If you’ve been around here for a while, you might remember a post I wrote back in 2018 called Five Guys Read Hemingway: My Reading Experiment, in which I gave five volunteers the same short story and interviewed each of them about the experience they had reading it. The idea of the survey was to gauge the relationship young (millennial) men had with books. To check the pulse and make some kind of educated- but nonetheless still speculative- guesses about the role literature can play in the lives of 20-something men in an increasingly digital world. Not every response was the same, of course, but I felt that I could relate to each one. At some point in my reading history, I had felt what they felt reading that Hemingway short story. I could see myself in each of their answers.
At the time I had planned on doing a follow-up post which would essentially be an extended conclusion. I felt there was more that could be interpreted from the answers. I wanted to dig deeper and try to speculate on what they might say- about books, about the education system, about gender, and about the impact of modern technology. However, I never got around to it. Part of it was my jumping in and out of a revolving door of temp jobs at the time, part of it was running away to Texas for the summer, and part of it was a lack of confidence I had in my ability to write anything worthwhile about the survey. To do so might have been to stray too far from the data and into realms of speculation I simply wasn’t qualified to articulate. Better to just leave the results where they were and let them speak for themselves. After all, I didn’t want to make a statement with the survey- I wanted it to serve as a jumping-off point for further discussion. I wanted to start a conversation with the wider world and learn from others.
I haven’t remained disconnected from the subject however. Privately I’ve tried to research changing attitudes to reading in the 2010s, as well as testing my own habits as best I can. There are some interesting videos out there about the struggle to read in the face of digital media (games, social media, YouTube, Netflix, cell phones, et cetera) and the angst people feel about losing touch with books. I’ve met a lot of people that say they don’t read, but few people who claim they don’t want to.
One of the most interesting answers I got from my survey was a volunteer who said that he couldn’t take in what the story was trying to tell him. He was reading the words but he couldn’t seem to engage with the story. I realized that I’ve felt this way about certain texts in the past, especially with books I had to read at school. I knew intimately the struggle he was having with the Hemingway short, and I think it can be attributed to three factors.
- Firstly, I think the right text needs to be paired with the right reader, and in this case the two simply weren’t a match. Some books, songs, paintings, movies, poems, et cetera will strike a deep connection with certain people while alienating others.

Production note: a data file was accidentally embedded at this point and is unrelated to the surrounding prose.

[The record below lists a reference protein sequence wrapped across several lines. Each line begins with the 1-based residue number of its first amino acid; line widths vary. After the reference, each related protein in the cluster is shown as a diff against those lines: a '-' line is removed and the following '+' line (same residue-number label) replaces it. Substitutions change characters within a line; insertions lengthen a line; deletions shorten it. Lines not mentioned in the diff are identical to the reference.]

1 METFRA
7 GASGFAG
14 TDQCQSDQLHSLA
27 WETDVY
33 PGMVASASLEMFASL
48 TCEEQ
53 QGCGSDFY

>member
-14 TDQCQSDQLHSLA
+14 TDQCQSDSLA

- The second reason is context. In this case the volunteer knew he was taking part in- for lack of a better word- an experiment, and wasn’t reading it out of a natural habit. What he didn’t realize was that he reads all the time unconsciously. We all read text in various forms every day- be it in emails, forms, greeting cards, instructions, menus, social media posts, et cetera. We read in a thousand different ways but we don’t necessarily think of many of them as “reading” in the sense of a concerted activity- the way we do with books. At the end of the day, they’re both arrangements of words and sentences. But we approach a book differently. We agonize over it. We’re conscious of what we’re doing. In school I couldn’t concentrate on Of Mice and Men. Years later, as an adult, I read it of my own free will and absolutely adored it. When I get sucked down the Wikipedia rabbit hole and find myself reading about the lives of Gustavus Adolphus or Mithradates VI, I blast through the text with ease. But when faced with boring financial paperwork I can hardly finish a sentence. I’ll sign a contract without reading it.
- Thirdly, I think that reading is a muscle that needs to be whipped up into shape in order to be effective. It’s not an innate ability- it’s something anyone can get pretty good at simply by practicing consistently. When I hit a bad reading slump a few years ago, I got back into shape by starting out with short books with short chapters and a decent-sized font. I opted for plot-driven books and gradually-weened myself onto books that were character-driven or concept-driven. Faulkner and co. will always be there.
As you can see, this stuff has been on my mind for a while. I think people want to read more. I’ve seen quite a few videos and articles crop up in recent years aimed at helping people rediscover the joy of literature. After doing a little research, I decided to offer my own take on the subject not too long ago. I published an article in a magazine called The Ascent, which I was pretty stoked about because this particular magazine had rejected other submissions of mine on five separate occasions. It felt good to finally break through. The article is aimed at helping people read more- whether they’re already reading or not reading at all. If you’re interested, you can find it here: https://medium.com/the-ascent/why-you-arent-reading-as-much-as-you-want-to-be-220c654ed092